The Best Business Books of The Corona Year 2020

Marco Mäkinen
7 min readDec 31, 2020


In March I was not sure I could compile this year’s list. I did buy, loan and start loads of books, but just as on any year. But I had difficulty following the text. Everything felt lame, in contrast to the surrounding reality.

There was only one topic in the world (Covid-19), only one emotion (fear) and all the books in the world were written before it all happened.

Only after the scale, economic consequences and duration of the pandemic became clear, I was able to start reading again.

Here are the best of the lot:

1. John Kay & Mervyn King: Radical Uncertainty

In March we did not know how dangerous the virus would be, or how fast it would spread. When there was no knowledge, assumptions were made, and mathematical models build based on those assumptions.

The mathematical models predicted when hospitals would be full, when we would run out of respirato, and when the infections would reach exponential growth.

The same models were used for political decision making, when borders would be shut, schools and restaurants closed. And companies used these models to figure out the effects on demand, on the supply-chain and on cash.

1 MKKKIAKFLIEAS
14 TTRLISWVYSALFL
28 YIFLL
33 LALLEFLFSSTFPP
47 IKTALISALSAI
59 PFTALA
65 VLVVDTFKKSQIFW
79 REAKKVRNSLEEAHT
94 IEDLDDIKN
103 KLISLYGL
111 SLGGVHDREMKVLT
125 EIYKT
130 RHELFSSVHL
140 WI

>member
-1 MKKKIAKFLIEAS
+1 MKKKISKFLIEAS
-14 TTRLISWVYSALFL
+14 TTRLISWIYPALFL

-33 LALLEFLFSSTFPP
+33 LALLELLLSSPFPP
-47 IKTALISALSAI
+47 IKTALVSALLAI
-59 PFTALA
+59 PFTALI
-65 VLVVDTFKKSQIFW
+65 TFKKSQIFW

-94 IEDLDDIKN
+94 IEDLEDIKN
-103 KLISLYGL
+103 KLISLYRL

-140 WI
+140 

What if one of the key numbers in the models was faulty? What if the model represents reality in a one-sided way? These are questions John Kay and Mervyn King attempt to answer. Both are distinguished
British economists. They warn us, not to put too much trust on a single model. Instead, we should always use multiple models. And we should ask the question “What is going on here?”

Highly recommended to anyone interested in data, measurement and leadership.

2. Adam Kucharski: The Rules of Contagion

Kucharski’s book also became topical thanks to the virus.

Kucharski is an English mathematician and epidemiologist who has researched ebola, stock crashes and viral phenomena in the social media.

Would people want to read about contagion and the underlying principles? How diseases, panics and social media crazes begin? How they spread? How does the contagion peter out or become squashed?

It is to Kucharski’s benefit that the book was written before the Covid-19 pandemic. As he writers, “each pandemic is different, but underneath there are laws and regularities that teach us about humans and nature.”

3. Rebecca Henderson: Reimagining Capitalism in a World on Fire